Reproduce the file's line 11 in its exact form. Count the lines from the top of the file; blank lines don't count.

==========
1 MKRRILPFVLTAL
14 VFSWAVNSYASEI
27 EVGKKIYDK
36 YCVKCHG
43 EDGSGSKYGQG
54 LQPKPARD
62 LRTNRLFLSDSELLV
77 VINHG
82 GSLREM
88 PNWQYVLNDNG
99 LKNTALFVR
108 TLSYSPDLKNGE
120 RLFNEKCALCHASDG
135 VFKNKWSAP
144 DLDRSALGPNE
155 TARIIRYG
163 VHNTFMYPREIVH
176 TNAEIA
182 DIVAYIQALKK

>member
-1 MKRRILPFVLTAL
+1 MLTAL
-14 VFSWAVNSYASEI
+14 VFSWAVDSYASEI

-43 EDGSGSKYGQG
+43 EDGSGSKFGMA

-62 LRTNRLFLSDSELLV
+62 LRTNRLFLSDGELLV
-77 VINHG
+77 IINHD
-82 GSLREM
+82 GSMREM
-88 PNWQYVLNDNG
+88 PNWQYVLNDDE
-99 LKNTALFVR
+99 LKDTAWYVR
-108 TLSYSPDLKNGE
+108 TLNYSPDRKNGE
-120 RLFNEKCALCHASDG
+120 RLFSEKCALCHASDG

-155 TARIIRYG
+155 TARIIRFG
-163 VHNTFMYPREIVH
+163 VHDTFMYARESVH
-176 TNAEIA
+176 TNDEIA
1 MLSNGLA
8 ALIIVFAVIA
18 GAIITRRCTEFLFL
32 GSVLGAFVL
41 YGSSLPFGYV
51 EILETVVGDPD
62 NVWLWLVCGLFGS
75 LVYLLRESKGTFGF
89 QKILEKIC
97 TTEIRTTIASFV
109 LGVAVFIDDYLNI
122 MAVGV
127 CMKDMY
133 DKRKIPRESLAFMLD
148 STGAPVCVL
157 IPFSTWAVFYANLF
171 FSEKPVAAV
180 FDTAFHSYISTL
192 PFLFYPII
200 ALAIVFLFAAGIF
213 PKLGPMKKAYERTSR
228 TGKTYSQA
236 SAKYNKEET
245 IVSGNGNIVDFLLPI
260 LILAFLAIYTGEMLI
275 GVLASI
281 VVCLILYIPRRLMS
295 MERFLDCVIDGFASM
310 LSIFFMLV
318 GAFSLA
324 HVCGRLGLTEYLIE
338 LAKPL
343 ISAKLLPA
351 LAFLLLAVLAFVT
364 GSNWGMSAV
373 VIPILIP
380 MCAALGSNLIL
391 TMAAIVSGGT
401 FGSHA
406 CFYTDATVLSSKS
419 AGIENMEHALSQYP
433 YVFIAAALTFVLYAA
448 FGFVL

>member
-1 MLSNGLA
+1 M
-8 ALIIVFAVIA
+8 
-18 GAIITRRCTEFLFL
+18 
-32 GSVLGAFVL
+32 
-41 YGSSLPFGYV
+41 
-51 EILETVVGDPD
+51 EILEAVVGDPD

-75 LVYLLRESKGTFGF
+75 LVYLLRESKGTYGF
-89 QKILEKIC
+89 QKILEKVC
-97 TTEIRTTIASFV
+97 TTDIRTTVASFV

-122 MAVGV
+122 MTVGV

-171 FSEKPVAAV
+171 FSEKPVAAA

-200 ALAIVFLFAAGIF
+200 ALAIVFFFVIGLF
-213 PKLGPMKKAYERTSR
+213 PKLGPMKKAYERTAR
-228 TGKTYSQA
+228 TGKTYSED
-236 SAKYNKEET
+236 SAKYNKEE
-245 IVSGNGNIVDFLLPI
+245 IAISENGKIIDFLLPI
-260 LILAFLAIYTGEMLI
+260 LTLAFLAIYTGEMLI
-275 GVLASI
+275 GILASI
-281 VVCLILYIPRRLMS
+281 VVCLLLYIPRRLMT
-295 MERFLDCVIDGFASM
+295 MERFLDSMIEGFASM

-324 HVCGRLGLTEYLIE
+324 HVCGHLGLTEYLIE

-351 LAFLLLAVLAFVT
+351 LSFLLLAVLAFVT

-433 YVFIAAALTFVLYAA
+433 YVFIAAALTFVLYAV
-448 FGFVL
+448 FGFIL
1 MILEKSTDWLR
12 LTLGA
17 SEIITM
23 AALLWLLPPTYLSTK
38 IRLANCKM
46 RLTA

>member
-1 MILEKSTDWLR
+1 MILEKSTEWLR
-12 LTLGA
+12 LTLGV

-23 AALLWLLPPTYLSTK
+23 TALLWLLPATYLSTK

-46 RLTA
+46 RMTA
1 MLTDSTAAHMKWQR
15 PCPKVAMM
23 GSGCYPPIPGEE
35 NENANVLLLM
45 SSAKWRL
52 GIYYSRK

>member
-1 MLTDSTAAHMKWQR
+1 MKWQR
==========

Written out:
99 LKNTALFVR